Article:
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Re: Any solution for a virus in the BIOS?
From: PCSC Information Services <info () pcsage biz>
Date: Mon, 3 Dec 2007 23:00:19 -0500


On 3-Dec-07, at 4:02 PM, Ansgar -59cobalt- Wiechers wrote:

On 2007-12-03 Michael R. Martinez wrote:
On Mon, 3 Dec 2007 19:40:00 Ansgar -59cobalt- Wiechers wrote:
On 2007-12-02 admin () lh com wrote:
Get a av that has boot sector protection. Once you've run a scan
with that, it will clear things out.

Please explain how boot sector protection is supposed to help against
malware living in the BIOS. You do realize that it's the BIOS that
executes the boot code, don't you?

Assuming the BIOS actually is infected (which isn't too clear after
the OP's rather vague description) the appropriate way would be to
replace the BIOS chip or flash a clean BIOS onto it using a dedicated
device (*not* a PC that is booted with the potentially infected
BIOS). Also examine the supposedly infected harddisk from a clean
system, either by booting some live-CD after cleaning the BIOS or by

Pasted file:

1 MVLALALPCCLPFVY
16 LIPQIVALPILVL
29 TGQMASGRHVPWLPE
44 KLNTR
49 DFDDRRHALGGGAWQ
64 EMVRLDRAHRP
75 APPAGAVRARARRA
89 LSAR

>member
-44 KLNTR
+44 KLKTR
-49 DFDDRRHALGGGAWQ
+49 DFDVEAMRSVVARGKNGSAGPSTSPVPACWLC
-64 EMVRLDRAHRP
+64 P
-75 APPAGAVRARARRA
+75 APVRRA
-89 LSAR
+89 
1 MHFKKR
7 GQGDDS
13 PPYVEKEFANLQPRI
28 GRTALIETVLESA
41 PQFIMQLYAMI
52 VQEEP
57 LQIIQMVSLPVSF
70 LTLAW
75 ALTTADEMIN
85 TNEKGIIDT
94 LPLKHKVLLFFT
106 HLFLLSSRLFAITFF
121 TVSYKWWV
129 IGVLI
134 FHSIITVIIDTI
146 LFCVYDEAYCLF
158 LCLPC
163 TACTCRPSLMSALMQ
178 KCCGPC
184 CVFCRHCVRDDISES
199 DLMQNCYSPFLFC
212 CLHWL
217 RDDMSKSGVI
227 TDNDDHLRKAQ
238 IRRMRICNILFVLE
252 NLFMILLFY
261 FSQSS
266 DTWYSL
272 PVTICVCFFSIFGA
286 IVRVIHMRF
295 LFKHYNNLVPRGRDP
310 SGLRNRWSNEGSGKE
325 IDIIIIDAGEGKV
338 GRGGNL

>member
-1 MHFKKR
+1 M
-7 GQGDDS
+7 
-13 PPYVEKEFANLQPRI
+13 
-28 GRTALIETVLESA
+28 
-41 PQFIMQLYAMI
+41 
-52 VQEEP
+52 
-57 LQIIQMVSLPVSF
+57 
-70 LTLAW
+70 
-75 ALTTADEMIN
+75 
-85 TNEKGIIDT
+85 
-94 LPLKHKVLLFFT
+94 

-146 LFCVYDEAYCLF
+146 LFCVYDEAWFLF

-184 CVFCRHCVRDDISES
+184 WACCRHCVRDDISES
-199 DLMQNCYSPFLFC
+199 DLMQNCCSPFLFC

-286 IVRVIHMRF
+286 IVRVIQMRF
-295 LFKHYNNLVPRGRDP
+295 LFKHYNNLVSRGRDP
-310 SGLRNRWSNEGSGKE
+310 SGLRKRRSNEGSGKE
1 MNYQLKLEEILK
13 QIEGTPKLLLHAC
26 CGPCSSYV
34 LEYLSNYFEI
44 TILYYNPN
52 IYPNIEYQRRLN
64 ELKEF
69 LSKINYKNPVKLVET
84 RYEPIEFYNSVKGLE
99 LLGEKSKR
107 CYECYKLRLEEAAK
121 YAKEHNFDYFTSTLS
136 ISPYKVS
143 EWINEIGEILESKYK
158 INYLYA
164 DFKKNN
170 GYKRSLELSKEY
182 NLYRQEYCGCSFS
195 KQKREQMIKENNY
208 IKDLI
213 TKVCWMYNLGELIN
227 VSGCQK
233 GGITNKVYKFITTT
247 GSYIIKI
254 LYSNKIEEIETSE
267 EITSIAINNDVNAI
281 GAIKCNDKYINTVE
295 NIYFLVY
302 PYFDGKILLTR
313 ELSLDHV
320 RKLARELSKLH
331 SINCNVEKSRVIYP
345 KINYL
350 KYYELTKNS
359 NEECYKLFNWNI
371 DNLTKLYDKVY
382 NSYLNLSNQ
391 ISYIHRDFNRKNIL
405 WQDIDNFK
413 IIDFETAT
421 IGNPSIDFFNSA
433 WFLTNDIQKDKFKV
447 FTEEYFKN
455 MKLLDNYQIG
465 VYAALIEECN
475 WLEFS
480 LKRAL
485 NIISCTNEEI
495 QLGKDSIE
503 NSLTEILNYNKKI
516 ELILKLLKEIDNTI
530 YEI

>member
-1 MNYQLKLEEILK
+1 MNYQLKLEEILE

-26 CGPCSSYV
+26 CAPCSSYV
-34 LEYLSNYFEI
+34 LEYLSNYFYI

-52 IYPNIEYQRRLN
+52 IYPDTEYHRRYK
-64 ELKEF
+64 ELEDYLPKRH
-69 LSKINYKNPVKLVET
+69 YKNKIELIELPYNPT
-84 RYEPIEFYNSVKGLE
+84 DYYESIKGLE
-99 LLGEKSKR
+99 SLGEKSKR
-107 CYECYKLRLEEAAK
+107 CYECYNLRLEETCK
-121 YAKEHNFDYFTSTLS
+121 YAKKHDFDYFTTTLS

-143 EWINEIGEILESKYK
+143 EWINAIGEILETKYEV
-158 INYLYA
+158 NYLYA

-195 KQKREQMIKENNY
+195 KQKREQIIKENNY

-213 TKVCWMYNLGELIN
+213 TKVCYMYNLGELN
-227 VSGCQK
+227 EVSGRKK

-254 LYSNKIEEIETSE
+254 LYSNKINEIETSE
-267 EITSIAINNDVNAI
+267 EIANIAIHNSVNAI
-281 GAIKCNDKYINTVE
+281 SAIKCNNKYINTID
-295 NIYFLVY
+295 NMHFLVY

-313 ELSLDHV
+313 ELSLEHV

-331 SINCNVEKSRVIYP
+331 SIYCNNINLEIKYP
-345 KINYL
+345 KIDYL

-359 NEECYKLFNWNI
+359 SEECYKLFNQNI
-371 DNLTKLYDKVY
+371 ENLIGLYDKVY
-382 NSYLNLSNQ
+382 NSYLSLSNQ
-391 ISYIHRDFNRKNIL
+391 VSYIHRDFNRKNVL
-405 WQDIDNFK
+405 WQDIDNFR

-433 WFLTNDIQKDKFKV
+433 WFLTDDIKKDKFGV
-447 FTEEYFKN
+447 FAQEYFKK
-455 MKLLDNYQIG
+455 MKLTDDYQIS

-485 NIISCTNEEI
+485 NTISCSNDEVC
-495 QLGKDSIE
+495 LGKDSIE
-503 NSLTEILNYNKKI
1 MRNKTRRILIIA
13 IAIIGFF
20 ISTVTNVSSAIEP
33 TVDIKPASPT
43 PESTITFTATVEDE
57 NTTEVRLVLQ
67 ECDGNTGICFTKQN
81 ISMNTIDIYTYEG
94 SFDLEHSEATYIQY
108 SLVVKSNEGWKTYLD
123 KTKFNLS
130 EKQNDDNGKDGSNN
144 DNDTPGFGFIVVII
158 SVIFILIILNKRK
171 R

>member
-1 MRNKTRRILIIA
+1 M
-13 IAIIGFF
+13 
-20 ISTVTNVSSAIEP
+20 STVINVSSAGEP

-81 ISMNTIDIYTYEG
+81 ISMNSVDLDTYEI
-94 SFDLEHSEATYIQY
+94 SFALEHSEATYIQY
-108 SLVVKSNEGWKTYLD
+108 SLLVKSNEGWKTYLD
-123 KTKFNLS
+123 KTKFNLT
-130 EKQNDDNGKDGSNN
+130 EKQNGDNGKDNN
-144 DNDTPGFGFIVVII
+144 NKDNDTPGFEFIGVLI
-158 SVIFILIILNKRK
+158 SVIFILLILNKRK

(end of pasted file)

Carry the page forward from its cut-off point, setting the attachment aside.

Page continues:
attaching the disk to another system (as secondary/external disk).

Boot into a disk that scans for virus at boot!
Hiren
EBCD
Etc...

And then what? In case you didn't notice: the BIOS starts the OS on that disk too, meaning that malware in said BIOS can also manipulate that OS
and thus any software it may run, meaning that despite booting from a
clean media you still have a (potentially) compromised system.

Regards
Ansgar Wiechers
--
"All vulnerabilities deserve a public fear period prior to patches
becoming available."
--Jason Coombs on Bugtraq

Booting from a LiveCD with a current AV and defs might alleviate some of this concern. LiveCDs won't be written to during the boot process and shouldn't be exposed to this
problem.

Flashing the BIOS seems to me to be the most appropriate fix in this case from your post it seems to me that your inability to reflash the BIOS may stem from a jumper or dipswitch setting on the motherboard that would prevent writing. Check for this before attempting to
reflash.

Further to this, remove the drive in question from this system and use a HDD enclosure to mount the drive USB / Firewire to allow you to scan the drive from a 'known-good' machine.

Best,

Sean Swayze


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